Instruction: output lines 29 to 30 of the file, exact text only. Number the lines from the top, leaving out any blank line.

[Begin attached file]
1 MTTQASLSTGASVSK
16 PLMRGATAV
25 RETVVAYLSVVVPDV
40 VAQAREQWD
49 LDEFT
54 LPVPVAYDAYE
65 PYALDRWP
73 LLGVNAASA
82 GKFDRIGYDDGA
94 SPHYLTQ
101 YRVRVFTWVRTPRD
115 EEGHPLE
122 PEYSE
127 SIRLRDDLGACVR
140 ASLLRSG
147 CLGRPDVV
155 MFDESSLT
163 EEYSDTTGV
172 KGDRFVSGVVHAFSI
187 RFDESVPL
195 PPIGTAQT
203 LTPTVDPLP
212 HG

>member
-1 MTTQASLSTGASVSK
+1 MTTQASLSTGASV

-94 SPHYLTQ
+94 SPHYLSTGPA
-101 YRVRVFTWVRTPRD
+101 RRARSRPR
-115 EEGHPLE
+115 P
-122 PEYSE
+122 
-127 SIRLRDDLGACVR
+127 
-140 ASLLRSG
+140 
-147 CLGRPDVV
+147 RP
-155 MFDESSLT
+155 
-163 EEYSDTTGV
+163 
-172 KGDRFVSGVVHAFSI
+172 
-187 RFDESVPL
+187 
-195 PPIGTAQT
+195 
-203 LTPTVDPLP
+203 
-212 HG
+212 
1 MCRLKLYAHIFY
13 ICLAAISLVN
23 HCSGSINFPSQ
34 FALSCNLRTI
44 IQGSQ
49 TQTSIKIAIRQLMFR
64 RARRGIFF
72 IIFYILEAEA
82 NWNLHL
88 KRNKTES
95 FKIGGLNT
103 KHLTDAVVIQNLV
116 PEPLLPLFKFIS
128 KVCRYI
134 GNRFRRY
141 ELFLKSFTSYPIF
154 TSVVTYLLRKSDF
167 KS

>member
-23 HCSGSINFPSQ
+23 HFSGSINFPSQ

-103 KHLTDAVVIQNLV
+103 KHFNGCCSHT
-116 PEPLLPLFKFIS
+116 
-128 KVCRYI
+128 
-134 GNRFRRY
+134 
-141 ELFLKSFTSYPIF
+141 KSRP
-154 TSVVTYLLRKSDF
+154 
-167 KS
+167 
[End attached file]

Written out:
-101 YRVRVFTWVRTPRD
+101 RRARSRPR